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Arlington – Screening of Four Short Films – Jan 17 – Tickets

In January, The Locavore Film Series continues with four short films with an international flavor.

Films include: THE GAUCHOS OF ARGENTINA by Judith Dwan Hallet; 

THE AFGHAN PAINTED TRUCK by Judith Dwan Hallet; 

VOICES/PEACE by Amy DeLouise



Event Details

Wednesday, January 17 at 7:00 pm (Doors open at 6:30)

Arlington Cinema & Drafthouse

2903 Columbia Pike

Arlington, VA

Get your tickets here!


About the Films:


This delightful film profiles the lives of three Gaucho families living in three distinct regions of Argentina:  Patagonia, Salta and Corrientes.  In Patagonia, we meet Jimmy Holliday whose great-grandparents emigrated from Scotland in 1885.  Ever since the family has carried on the Gaucho tradition in Argentina.  In Salta, a mountainous region in central Argentina, we meet Rudecindo Campos.  Rudecindo loves everything about the gaucho way of life but he realizes that this lifestyle is slowly vanishing and that his children probably won’t grow up to be gauchos.  In the far north of Argentina, we meet the quintessential gaucho, 80-year old Don Ansola. He and his sons raise their cattle in the marshlands in the province of Corrientes.



A journey by truck from Kabul to Bamiyan in central Afghanistan. In Afghanistan everyone paints their trucks, and these gaily-decorated vehicles are seen everywhere, carrying goods, animals and people.  In this lively, colorful film, full of humor and the infectious music of Afghanistan, the people themselves speak about their life and their work.  Made in 1972, the film has become a cult film among Afghans living in the United who have never seen their country in a time of peace.  The documentary offers a glimpse at what it was like when Afghanistan was a far away, exotic kingdom in the Hindu Kush. It was a time before the overthrow its king in 1973, and long before the Russian invasion, the American intervention, and the Taliban.


VOICES/PEACE by Amy DeLouise

People usually hear information about the Israel-Palestinian situation from the media, activists, or academics. In this mini-doc, which does not aim to “solve” the conflict, we hear from Palestinian and Israeli teens–Christian, Jewish and Muslim–who gathered at a camp in upstate New York as part of a months-long dialogue program. They share their fears and their hopes in their own words.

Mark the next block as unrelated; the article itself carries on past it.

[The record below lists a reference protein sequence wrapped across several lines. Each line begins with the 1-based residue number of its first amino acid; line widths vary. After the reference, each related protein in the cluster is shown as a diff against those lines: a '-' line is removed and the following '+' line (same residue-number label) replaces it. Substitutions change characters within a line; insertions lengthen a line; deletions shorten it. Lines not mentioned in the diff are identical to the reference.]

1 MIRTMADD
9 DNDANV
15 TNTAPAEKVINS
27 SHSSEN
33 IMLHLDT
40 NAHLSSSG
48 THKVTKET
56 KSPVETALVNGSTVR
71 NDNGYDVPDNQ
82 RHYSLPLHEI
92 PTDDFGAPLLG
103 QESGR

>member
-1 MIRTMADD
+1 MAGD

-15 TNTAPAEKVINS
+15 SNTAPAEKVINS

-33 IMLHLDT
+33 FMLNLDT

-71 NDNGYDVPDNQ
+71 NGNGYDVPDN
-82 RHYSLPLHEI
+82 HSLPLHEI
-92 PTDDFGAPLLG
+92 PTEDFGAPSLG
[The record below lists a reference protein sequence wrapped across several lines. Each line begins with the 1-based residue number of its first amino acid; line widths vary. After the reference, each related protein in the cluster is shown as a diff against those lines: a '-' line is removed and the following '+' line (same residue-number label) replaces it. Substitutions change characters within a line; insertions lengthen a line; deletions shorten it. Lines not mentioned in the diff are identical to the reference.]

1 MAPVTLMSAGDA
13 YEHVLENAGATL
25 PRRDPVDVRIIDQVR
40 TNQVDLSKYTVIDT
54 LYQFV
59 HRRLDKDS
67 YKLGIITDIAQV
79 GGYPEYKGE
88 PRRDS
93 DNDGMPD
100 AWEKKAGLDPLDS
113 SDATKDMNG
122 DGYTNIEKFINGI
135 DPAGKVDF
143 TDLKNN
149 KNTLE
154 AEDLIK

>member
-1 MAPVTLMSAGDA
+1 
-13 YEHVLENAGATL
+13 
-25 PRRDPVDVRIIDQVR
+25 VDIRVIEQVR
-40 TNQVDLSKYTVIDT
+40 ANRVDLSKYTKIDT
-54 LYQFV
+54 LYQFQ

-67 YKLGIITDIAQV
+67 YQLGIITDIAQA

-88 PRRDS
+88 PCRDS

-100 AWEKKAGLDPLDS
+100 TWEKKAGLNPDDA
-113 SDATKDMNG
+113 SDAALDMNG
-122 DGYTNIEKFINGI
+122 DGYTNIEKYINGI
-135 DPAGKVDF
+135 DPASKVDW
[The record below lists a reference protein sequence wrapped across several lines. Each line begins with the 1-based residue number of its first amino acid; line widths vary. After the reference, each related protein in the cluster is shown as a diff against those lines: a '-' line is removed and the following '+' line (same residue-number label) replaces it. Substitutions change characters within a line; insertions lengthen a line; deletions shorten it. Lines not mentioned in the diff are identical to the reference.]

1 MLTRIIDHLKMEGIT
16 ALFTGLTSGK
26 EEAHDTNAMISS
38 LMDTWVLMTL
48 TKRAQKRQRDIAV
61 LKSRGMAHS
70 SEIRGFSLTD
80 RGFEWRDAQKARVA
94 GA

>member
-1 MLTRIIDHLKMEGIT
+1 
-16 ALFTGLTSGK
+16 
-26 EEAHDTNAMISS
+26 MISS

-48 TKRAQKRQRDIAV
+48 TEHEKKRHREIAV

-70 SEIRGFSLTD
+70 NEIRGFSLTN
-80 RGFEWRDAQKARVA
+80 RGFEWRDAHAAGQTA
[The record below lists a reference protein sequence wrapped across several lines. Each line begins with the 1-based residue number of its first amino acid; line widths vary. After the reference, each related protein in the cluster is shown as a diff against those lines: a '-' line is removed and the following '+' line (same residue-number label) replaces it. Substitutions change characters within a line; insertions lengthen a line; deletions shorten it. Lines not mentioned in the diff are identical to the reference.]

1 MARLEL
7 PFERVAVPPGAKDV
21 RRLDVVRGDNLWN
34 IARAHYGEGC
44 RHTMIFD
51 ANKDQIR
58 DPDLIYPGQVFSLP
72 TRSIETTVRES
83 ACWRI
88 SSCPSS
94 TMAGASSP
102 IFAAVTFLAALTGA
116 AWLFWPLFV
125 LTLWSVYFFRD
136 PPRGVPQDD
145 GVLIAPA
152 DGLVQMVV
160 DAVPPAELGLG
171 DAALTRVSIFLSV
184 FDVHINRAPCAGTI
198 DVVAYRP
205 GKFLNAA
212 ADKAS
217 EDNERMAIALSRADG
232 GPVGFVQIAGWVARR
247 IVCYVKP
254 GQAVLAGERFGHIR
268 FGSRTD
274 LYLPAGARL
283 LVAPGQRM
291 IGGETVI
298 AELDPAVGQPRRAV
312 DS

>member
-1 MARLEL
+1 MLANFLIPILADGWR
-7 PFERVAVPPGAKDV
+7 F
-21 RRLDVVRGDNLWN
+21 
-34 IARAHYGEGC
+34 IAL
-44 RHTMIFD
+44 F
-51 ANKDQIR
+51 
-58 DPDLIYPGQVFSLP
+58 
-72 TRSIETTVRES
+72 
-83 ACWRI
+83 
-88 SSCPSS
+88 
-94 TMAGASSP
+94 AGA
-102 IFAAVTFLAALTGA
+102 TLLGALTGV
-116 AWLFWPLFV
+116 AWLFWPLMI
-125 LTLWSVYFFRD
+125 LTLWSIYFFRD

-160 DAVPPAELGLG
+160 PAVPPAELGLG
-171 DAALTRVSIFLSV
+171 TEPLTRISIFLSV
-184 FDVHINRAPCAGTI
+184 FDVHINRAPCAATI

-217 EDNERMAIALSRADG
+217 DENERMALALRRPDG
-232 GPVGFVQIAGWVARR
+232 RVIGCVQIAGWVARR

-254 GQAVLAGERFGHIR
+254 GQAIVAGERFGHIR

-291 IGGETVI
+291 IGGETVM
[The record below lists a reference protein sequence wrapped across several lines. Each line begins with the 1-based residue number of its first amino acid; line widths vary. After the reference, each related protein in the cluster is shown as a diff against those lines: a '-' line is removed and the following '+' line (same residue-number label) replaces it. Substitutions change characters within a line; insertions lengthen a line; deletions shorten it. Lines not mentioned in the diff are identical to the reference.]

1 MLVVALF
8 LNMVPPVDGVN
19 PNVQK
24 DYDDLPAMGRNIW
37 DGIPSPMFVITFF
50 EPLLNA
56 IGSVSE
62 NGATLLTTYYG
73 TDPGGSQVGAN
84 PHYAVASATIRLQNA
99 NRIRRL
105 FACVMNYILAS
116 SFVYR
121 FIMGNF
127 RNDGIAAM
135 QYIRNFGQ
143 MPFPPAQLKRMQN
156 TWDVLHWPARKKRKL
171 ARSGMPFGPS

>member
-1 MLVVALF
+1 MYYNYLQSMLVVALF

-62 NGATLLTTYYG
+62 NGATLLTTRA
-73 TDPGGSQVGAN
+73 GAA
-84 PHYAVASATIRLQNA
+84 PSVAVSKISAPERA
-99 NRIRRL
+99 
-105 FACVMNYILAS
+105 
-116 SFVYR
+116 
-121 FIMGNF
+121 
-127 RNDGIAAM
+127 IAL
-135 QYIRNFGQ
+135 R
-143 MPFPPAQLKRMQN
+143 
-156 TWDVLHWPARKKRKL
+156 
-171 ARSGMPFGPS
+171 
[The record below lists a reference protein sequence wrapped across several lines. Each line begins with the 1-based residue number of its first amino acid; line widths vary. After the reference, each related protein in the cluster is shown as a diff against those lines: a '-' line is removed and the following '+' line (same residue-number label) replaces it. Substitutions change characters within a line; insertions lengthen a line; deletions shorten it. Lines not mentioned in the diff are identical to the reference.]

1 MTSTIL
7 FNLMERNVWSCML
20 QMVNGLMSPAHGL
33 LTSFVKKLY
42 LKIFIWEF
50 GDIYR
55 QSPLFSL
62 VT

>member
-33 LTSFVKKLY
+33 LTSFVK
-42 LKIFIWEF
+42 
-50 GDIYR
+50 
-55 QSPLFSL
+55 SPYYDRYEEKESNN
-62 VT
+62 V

As Chinatowns across the country are facing off with gentrification, just over 300 Chinese American residents remain in Washington, D.C.’s historic Chinatown. Most of them are seniors living in the federally subsidized section 8 project Wah Luck House and have been pushing for the right to remain in the neighborhood as it undergoes development and rising property values since the early 1970s.

Through the stories of three Chinese Americans, the documentary takes an intimate look at the past, present and future of a changing neighborhood from the perspective of its underrepresented low-income community. Just like when the 1960s Civil Rights Movement inspired many Chinese Americans into action, today’s D.C. Chinatown community has overcome the political and cultural isolation and reached out to nonprofit and legal organizations for education and representation in their on-going activism for equality and justice. The documentary sparks the important conversation of what the future will hold for Chinatowns across North America.